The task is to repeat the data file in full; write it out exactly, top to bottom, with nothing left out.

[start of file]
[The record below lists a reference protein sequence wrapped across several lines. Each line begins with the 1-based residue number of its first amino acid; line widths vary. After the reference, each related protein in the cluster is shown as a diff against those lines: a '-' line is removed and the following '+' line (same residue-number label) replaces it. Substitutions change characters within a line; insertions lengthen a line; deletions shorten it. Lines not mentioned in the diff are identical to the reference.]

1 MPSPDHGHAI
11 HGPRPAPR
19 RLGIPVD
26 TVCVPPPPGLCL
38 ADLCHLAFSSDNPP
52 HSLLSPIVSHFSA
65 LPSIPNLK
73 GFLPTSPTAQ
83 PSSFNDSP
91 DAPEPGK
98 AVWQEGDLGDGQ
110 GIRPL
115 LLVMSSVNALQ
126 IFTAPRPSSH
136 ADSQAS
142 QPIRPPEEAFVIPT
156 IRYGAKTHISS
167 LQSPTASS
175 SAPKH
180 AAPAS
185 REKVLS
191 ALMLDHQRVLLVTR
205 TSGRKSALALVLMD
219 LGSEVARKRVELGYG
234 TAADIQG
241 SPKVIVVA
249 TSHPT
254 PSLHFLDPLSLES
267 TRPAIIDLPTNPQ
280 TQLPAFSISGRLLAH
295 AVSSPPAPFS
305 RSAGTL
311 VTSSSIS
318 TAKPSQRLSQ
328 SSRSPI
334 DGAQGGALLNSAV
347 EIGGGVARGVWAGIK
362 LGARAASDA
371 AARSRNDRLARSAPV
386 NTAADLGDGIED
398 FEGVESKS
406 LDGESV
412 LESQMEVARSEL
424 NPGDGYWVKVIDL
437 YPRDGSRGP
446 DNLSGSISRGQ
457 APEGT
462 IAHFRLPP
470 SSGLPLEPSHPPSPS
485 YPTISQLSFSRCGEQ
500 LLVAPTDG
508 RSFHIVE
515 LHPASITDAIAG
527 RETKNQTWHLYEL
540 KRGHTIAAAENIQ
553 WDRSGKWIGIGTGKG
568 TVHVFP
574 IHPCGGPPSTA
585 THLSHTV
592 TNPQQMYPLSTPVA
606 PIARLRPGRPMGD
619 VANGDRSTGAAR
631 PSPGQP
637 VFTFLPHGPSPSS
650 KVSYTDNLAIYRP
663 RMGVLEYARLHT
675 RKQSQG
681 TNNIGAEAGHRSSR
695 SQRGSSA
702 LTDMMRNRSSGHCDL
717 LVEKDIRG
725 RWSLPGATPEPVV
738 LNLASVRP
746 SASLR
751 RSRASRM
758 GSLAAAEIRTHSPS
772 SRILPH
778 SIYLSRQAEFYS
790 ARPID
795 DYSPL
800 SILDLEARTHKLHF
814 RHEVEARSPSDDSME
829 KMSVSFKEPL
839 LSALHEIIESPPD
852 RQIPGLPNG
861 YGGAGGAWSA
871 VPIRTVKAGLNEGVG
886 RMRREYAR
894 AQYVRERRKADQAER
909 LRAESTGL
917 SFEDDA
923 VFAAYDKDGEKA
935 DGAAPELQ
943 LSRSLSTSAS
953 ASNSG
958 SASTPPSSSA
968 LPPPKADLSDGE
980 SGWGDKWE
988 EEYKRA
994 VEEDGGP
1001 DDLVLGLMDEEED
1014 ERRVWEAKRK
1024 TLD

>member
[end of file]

[The record below lists a reference protein sequence wrapped across several lines. Each line begins with the 1-based residue number of its first amino acid; line widths vary. After the reference, each related protein in the cluster is shown as a diff against those lines: a '-' line is removed and the following '+' line (same residue-number label) replaces it. Substitutions change characters within a line; insertions lengthen a line; deletions shorten it. Lines not mentioned in the diff are identical to the reference.]

1 MPSPDHGHAI
11 HGPRPAPR
19 RLGIPVD
26 TVCVPPPPGLCL
38 ADLCHLAFSSDNPP
52 HSLLSPIVSHFSA
65 LPSIPNLK
73 GFLPTSPTAQ
83 PSSFNDSP
91 DAPEPGK
98 AVWQEGDLGDGQ
110 GIRPL
115 LLVMSSVNALQ
126 IFTAPRPSSH
136 ADSQAS
142 QPIRPPEEAFVIPT
156 IRYGAKTHISS
167 LQSPTASS
175 SAPKH
180 AAPAS
185 REKVLS
191 ALMLDHQRVLLVTR
205 TSGRKSALALVLMD
219 LGSEVARKRVELGYG
234 TAADIQG
241 SPKVIVVA
249 TSHPT
254 PSLHFLDPLSLES
267 TRPAIIDLPTNPQ
280 TQLPAFSISGRLLAH
295 AVSSPPAPFS
305 RSAGTL
311 VTSSSIS
318 TAKPSQRLSQ
328 SSRSPI
334 DGAQGGALLNSAV
347 EIGGGVARGVWAGIK
362 LGARAASDA
371 AARSRNDRLARSAPV
386 NTAADLGDGIED
398 FEGVESKS
406 LDGESV
412 LESQMEVARSEL
424 NPGDGYWVKVIDL
437 YPRDGSRGP
446 DNLSGSISRGQ
457 APEGT
462 IAHFRLPP
470 SSGLPLEPSHPPSPS
485 YPTISQLSFSRCGEQ
500 LLVAPTDG
508 RSFHIVE
515 LHPASITDAIAG
527 RETKNQTWHLYEL
540 KRGHTIAAAENIQ
553 WDRSGKWIGIGTGKG
568 TVHVFP
574 IHPCGGPPSTA
585 THLSHTV
592 TNPQQMYPLSTPVA
606 PIARLRPGRPMGD
619 VANGDRSTGAAR
631 PSPGQP
637 VFTFLPHGPSPSS
650 KVSYTDNLAIYRP
663 RMGVLEYARLHT
675 RKQSQG
681 TNNIGAEAGHRSSR
695 SQRGSSA
702 LTDMMRNRSSGHCDL
717 LVEKDIRG
725 RWSLPGATPEPVV
738 LNLASVRP
746 SASLR
751 RSRASRM
758 GSLAAAEIRTHSPS
772 SRILPH
778 SIYLSRQAEFYS
790 ARPID
795 DYSPL
800 SILDLEARTHKLHF
814 RHEVEARSPSDDSME
829 KMSVSFKEPL
839 LSALHEIIESPPD
852 RQIPGLPNG
861 YGGAGGAWSA
871 VPIRTVKAGLNEGVG
886 RMRREYAR
894 AQYVRERRKADQAER
909 LRAESTGL
917 SFEDDA
923 VFAAYDKDGEKA
935 DGAAPELQ
943 LSRSLSTSAS
953 ASNSG
958 SASTPPSSSA
968 LPPPKADLSDGE
980 SGWGDKWE
988 EEYKRA
994 VEEDGGP
1001 DDLVLGLMDEEED
1014 ERRVWEAKRK
1024 TLD

>member